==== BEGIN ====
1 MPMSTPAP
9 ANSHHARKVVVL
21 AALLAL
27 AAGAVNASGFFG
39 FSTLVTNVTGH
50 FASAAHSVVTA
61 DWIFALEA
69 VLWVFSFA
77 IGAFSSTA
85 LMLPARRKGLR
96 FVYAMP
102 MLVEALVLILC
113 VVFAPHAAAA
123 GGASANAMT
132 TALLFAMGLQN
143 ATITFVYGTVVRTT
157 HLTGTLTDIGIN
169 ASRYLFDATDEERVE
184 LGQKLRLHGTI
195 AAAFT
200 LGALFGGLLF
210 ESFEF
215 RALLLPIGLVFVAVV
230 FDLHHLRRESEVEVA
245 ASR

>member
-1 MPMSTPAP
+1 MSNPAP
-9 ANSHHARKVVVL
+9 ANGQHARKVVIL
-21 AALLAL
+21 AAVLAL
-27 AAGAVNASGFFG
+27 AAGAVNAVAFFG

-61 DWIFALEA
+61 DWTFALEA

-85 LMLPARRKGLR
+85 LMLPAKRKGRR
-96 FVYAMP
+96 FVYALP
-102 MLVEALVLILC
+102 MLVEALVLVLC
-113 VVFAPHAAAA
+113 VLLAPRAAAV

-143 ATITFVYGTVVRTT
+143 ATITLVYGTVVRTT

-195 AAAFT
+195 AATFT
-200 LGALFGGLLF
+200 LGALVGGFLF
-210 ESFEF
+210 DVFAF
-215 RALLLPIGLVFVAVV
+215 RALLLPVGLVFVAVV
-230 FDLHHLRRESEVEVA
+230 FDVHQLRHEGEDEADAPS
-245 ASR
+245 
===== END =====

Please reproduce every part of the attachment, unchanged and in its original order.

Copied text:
1 MPMSTPAP
9 ANSHHARKVVVL
21 AALLAL
27 AAGAVNASGFFG
39 FSTLVTNVTGH
50 FASAAHSVVTA
61 DWIFALEA
69 VLWVFSFA
77 IGAFSSTA
85 LMLPARRKGLR
96 FVYAMP
102 MLVEALVLILC
113 VVFAPHAAAA
123 GGASANAMT
132 TALLFAMGLQN
143 ATITFVYGTVVRTT
157 HLTGTLTDIGIN
169 ASRYLFDATDEERVE
184 LGQKLRLHGTI
195 AAAFT
200 LGALFGGLLF
210 ESFEF
215 RALLLPIGLVFVAVV
230 FDLHHLRRESEVEVA
245 ASR

>member
-1 MPMSTPAP
+1 MSNPAP
-9 ANSHHARKVVVL
+9 ANGQHARKVVIL
-21 AALLAL
+21 AAVLAL
-27 AAGAVNASGFFG
+27 AAGAVNAVAFFG

-61 DWIFALEA
+61 DWTFALEA

-85 LMLPARRKGLR
+85 LMLPAKRKGRR
-96 FVYAMP
+96 FVYALP
-102 MLVEALVLILC
+102 MLVEALVLVLC
-113 VVFAPHAAAA
+113 VLLAPRAAAV

-143 ATITFVYGTVVRTT
+143 ATITLVYGTVVRTT

-195 AAAFT
+195 AATFT
-200 LGALFGGLLF
+200 LGALVGGFLF
-210 ESFEF
+210 DVFAF
-215 RALLLPIGLVFVAVV
+215 RALLLPVGLVFVAVV
-230 FDLHHLRRESEVEVA
+230 FDVHQLRHEGEDEADAPS
-245 ASR
+245 